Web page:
There’s a joke in the term “Indy comics” somewhere.

§ April 5th, 2024 § Filed under publishing § 10 Comments

A couple more follow-ups on the movie adaptations post:

Cassandra Miller mentions the adaptations for Dark Crystal and Raiders of the Lost Ark, of which I’d only ever read the former. I remember being very impressed by the detailed art in that comic, though I can’t remember who did it at the moment. Hang on a sec.


Ah, ’twas Bret Blevins that did the deed, with inking by Vince Colletta, Rick Bryant and Richard Howell. It was an appealingly done adaptation as I recall, fitting the story into about 50 pages over two standard comic books (or in one Marvel Super Special magazine. Alas, those comics departed my collection in a long-ago purge and I can’t present panels from them for you, but I’m sure they’re out there somewhere. But I think I’m assured enough in my memory of them to tell folks to seek ’em out.

Speaking of the Marvel Super Specials…I kind of have a small nostalgic feeling for those, featuring the adaptation in full in one issue, along with supporting articles about the making of the movie or whatever. And then splitting up the adaptation over two or three issues of a regular comic book mini-series. It was a clever ploy, getting their coveted space on magazine stands where comics weren’t necessarily offered, but repurposing that same material for the comic book market.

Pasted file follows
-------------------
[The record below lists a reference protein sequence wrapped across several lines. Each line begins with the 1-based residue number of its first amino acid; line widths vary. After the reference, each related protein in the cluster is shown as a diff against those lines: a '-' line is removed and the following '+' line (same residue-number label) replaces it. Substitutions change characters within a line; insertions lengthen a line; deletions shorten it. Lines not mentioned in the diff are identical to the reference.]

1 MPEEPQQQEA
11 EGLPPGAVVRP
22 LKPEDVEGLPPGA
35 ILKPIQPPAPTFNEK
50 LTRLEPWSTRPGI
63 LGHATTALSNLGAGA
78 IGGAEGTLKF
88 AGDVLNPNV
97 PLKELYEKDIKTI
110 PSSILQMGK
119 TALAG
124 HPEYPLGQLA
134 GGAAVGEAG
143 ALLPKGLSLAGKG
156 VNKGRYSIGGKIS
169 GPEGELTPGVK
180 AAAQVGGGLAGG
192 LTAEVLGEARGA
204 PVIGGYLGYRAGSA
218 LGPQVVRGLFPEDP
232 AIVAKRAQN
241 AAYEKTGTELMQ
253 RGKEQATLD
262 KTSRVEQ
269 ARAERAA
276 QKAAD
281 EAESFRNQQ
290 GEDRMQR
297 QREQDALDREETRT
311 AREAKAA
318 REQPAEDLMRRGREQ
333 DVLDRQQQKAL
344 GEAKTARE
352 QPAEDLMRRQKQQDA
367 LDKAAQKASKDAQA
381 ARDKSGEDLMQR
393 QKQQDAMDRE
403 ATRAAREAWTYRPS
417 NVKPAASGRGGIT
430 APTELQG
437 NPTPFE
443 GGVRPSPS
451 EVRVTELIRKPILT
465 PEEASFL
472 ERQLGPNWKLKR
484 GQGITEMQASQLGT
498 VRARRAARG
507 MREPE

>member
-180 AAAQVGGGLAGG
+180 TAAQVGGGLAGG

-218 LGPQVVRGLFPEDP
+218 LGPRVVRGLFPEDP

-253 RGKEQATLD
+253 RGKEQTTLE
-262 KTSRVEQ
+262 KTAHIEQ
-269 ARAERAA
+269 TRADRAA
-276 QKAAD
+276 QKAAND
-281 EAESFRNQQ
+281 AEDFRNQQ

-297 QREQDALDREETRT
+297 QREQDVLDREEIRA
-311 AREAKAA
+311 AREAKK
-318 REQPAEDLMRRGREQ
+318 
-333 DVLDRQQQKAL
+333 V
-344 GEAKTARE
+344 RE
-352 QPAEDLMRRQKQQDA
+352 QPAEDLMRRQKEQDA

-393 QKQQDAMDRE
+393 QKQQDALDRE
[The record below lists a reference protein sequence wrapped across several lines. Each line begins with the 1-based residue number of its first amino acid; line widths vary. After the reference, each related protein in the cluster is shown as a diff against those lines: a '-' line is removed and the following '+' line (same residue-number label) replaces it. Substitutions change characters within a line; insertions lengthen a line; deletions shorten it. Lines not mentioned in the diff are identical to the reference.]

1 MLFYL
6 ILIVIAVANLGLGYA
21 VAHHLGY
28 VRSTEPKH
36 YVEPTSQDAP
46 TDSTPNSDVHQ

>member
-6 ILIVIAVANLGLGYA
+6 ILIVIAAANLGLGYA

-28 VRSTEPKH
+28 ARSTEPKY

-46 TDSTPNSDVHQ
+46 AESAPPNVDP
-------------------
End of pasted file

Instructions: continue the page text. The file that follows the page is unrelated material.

As for Raiders…I don’t know, I just never bothered with the comic book versions. I came to the movie slightly later, seeing it in a military base theater some time after its regular release, so I may have missed the initial heyday of the comic book adaptations. And I didn’t even do much more than glance at Marvel’s later Further Adventures of Indiana Jones, the first couple of issues featuring some lesser John Byrne work.

But back to Raiders…oh, it’s by Walt Simonson, John Buscema, and Klaus Janson! Look, why didn’t anyone tell me about this, that sounds great. I honestly just didn’t have time for Indy comics for whatever reason. I just wasn’t all that interested in The Adventures of Indiana Jones outside of the films themselves, oh, and video games like Fate of Atlantis, the Atari 2600 cart, and the arcade machine. I’ve poked through a couple or three of them over the years, even picking up a mini-series or two from Dark Horse. Nothin’ stuck. Just not for me I guess. Not even the Young Indiana Jones TV show got much viewing.

But hearing about the creative team on he Raiders adapataion makes me more interested to take a look now. Pretty sure I have a couple of them in the back issue bins at th shop, so I’ll make sure to take a glance.

And Aaron G. notes the Bill Sienkiewicz-illustrated adaptation of Dune, the 1980s film by David Lynch, based on the book by Frank Herbert. I’m a real Dune neophyte, having only seen parts of the movie, and have never even read the book (much to pal Tegan‘s chagrin). All I can tell you from a retailer’s perspective is that the issues command some higher prices nowadays, and are in great demand. I even had a really beat-up copy of the Marvel Super Special version that blew out the door almost as soon as I priced it.